Reader JP, who is a minister, had a fascinating reaction to the post about the Australian cartoonist in the process of being “canceled” because he had the audacity to mock mothers who pay more attention to their cell phones than their infants. Australians, especially mothers and feminists, are furious…because he criticized conduct that nobody denies occurs.
Here is his Comment of the Day on the post, “From Australia, A Cancel Culture Chapter That I Don’t Understand At All”:
“Is guilt driving the attacks on Michael Leunig? Is that it? They are punishing a truth-teller for using satire and humor to hold a mirror up to their faces like satirists and social commentators are supposed to do? If that cartoon sparks such anger, what would these people have done to Swift, Voltaire, Gilbert, Shaw, Parker, Wodehouse, Vidal, or even Dave Barry?”
A few years ago, I was teaching this class on 1 Corinthians. It had been going on for about a month at this point where we got to the section on marriage, divorce, and adultery. Most of the class focused on the marriage part. Very little was said about divorce and adultery. I didn’t focus on it too much. In a class like this, I tend to let discussion stay with the interests of the class. I did address divorce and adultery as real problems of the church and said they should not be ignored.
After class, a women came up to me and let me have it. According to her, divorce and adultery were “none of the church’s business.” She was pretty passionate about it, so I let it go. She wasn’t at the next class I assumed she was making a point because she thought that I would never agree with her.
A month later, her husband dragged her into my office, saying she been committing adultery. He wanted to know what he should do about it. She wouldn’t look a me. I suggested a professional counselor, and that was the last time I saw either of them.
Last year, a older couple came to our church for the first time. I made a home visit like I normally do, and they acted surprised. They told me no one ever visited them from their last church. They came to services for about three weeks, and then stopped. When I I followed up , they said our church wasn’t “the right fit.” A few months later, I got a call from another minister wanting to know why we never visited them. I told him what happened and suggested they were church hopping for attention. He said they didn’t seem like that. There must be something wrong on our end. Last I heard, that couple was at another church.
I find that the same truths underlie both of these stories.
First, people are going to do what they want to do—maybe not everyone, but a large majority. And why not? We have so many cultural (pressures?) movements that say follow your heart, it’s ok, it’s your choice, it’s your body. You only live once. Just do it. Do what feels right/good and damned the consequences. Don’t allow your bad choices to make you a victim. If a spouse wants more in a relationship and and goes outside a marriage to find it, just go for it. If you want attention? Seek it. Nothing is going to stop you but your own pride and guilt.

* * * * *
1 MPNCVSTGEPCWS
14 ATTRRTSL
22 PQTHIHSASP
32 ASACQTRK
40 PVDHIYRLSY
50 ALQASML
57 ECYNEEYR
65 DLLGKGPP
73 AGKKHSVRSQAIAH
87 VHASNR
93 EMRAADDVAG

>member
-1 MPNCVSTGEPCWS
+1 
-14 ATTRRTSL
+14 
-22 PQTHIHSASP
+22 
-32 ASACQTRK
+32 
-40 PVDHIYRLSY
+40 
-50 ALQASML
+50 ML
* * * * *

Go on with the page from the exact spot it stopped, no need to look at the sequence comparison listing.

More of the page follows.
That brings me to the second truth.
People don’t want to feel bad about the choices they make. That’s why they go out of their way to rationalize them. The woman who told me adultery was none of the church’s business and the minister who wanted to blame me for the older couple’s dissatisfaction did not to accept realities that implicated them. I was a convenient scapegoat.
According to Jonathan Haidt there are four main emotions that drive people: Empathy, sympathy, pride, and guilt, Guilt and pride stand out more than the other two because they are both negative and inward, motivated by a lack of self. This makes them more detrimental than the other two. I speculate that this is the reason social media mobs attack people who speak the truth. They use empathy and sympathy to support the “victims” giving the appearance of a righteous cause while really just feeding their own guilt and pride. After all, if it is truly acceptable that those people do it, it must be okay if I do it too, or something similarly wrong.
This brings me to my third observation.
You cannot easily erase your guilt. To some extent, everyone has apophenia: seeing patterns where their are none. It is why we see shapes in clouds, and why we are so quick to jump on conspiracy theories. I’ll admit I have been guilty of this too. In high school, I believed the crashing of the Twin Towers on 9/11 was a sign of the End of Times. When I talked to the minister about that older couple and opined that they were seeking attention, he told me I was seeing things that didn’t really exist in their church-hopping. A conversation with my senior minister revealed that the woman who had objected to my comments on adultery had had a similar outburst with him. Although no one was aware of her adultery, he guessed that her guilt was fueling her paranoia. She believed we all knew and were directly criticizing her. What do we do to erase our guilt? We double down on our efforts to shift it, get rid of it, pretend that there’s nothing to be guilty about.
After reading many of the stories on this blog, I think there is a fourth lesson. It is perhaps the saddest of them all, because it just continues the cycle.
If you think enough people are on your side, you can ride out the storm of your own guilt. Then no hard lessons have to be learned. The minister never apologized to me and last I heard the woman got married to her partner in adultery. Sure, there might be some “pain” for a while, but it will go away…at least until the next time. Sure, we are all a little worse off as a community and a society, but at least you got what you needed or wanted. Bravo!
There is a solution that often ends this cycle: Treat others how you want to be treated. Give people the benefit of the doubt, and when necessary consider the needs of others above your own.